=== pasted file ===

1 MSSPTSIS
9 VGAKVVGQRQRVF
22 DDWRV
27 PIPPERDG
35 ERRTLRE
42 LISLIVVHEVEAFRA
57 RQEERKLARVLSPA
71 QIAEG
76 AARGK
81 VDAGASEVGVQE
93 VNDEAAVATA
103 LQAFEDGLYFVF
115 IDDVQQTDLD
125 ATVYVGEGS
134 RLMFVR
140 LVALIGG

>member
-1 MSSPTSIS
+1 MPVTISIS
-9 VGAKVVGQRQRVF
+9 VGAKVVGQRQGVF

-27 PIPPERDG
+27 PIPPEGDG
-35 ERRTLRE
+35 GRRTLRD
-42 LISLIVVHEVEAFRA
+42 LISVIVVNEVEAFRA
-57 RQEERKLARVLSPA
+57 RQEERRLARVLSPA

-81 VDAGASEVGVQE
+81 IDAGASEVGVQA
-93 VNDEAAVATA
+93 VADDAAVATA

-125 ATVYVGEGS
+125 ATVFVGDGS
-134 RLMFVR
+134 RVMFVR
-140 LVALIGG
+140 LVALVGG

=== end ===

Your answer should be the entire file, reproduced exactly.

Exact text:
1 MSSPTSIS
9 VGAKVVGQRQRVF
22 DDWRV
27 PIPPERDG
35 ERRTLRE
42 LISLIVVHEVEAFRA
57 RQEERKLARVLSPA
71 QIAEG
76 AARGK
81 VDAGASEVGVQE
93 VNDEAAVATA
103 LQAFEDGLYFVF
115 IDDVQQTDLD
125 ATVYVGEGS
134 RLMFVR
140 LVALIGG

>member
-1 MSSPTSIS
+1 MPVTISIS
-9 VGAKVVGQRQRVF
+9 VGAKVVGQRQGVF

-27 PIPPERDG
+27 PIPPEGDG
-35 ERRTLRE
+35 GRRTLRD
-42 LISLIVVHEVEAFRA
+42 LISVIVVNEVEAFRA
-57 RQEERKLARVLSPA
+57 RQEERRLARVLSPA

-81 VDAGASEVGVQE
+81 IDAGASEVGVQA
-93 VNDEAAVATA
+93 VADDAAVATA

-125 ATVYVGEGS
+125 ATVFVGDGS
-134 RLMFVR
+134 RVMFVR
-140 LVALIGG
+140 LVALVGG